Fugitives of Chaos by John C. Wright

(2007-01-09)

Published by Tor

November 2006

ISBN 0-765-31496-7

320 Pages

Author Web site: http://www.sff.net/people/john-c-wright/

 

In Fugitives of Chaos, John C. Wright continues the tale of Amelia Windrose, the orphan who began conveying her story in Orphans of Chaos.  With the cliffhanger ending in the previous volume, Wright picks up without missing a beat.  One suspects the story was meant for one book rather than three, a trend many publishers are taking in these times.

 

Back to the story, Amelia is actually Phaethusa, daughter of the sun god Helion.  Along with four other children of gods, Ameliea is imprisoned in a boarding-school/prison. At the opening of Fugitives, Amelia is waking from the failed escape she and her friends attempted at the conclusion of Orphans.  Amelia can see objects in four dimensions, allowing her to see and project the true nature of living things and objects. Her fellow ‘students’ are a warlock (Quentin), a thinker (Victor), an opener of passages (Vanity), and a boy (Colin) whose power comes from dreams and dreamworld.  Keen readers made their way through Wright's Space Opera trilogy, The Golden Age, might notice some similarities in names between characters.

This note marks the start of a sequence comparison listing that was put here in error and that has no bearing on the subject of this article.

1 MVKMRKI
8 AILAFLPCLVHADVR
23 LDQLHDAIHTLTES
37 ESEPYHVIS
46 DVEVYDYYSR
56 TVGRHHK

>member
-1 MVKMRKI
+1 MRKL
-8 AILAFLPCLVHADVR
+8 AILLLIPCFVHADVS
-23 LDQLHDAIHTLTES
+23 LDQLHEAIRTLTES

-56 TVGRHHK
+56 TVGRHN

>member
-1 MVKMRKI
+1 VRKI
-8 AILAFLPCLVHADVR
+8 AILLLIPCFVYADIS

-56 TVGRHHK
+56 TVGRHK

While labeled a fantasy novel, the characters attempt to explain their powers, the powers of gods, and the magical school they inhabit through quantum physics and other scientific methods. This was a nice trick Wright played in the first volume, and continued to play to its potential here in the second volume.  While these orphans are seemingly in the late teens early twenties, the level of their discourse regarding the physics of their powers and heritage further set them apart from “normal” kids in a boarding school.

 

Mysteries suspected in the first volume come to full light here as the orphans discover their true natures, as well as the reasons for their imprisonment. Much of this volume centers on their continued struggle to leave the boarding school, cross the boundary into the world outside, where they can live a life free of imprisonment. While resolution of such an issue should not be a quick plot point to jump over, here Wright has almost belabored the point.  Through the first book and better part of the second book, Amelia and friends seem to be in a never-ending struggle to escape their school prison.  All of the “children” have powerful a godlike parental lineage; this lineage is the reason for their imprisonment which truly comes to light in Fugitives.  The School masters are as mysterious as the children in their ubiquitous nature.  On these layers of mystery, Wright has effectively drawn the reader along to discover the relationships between the orphans and their true nature along with the characters themselves.

 

Despite the interesting blend of hard science and fantasy, and the complex mysteries of these characters, Wright’s plot suffered at times. Through the first part of the book, the plot felt stalled with very little forward momentum in the plot.  The character’s plight came across almost as a rehash of what came before, in the first volume.  In total, Fugitives of Chaos was a frustrating novel that promised much but failed to deliver fully on what could have been a much more enjoyable novel.

 

© 2007 Rob H. Bedford

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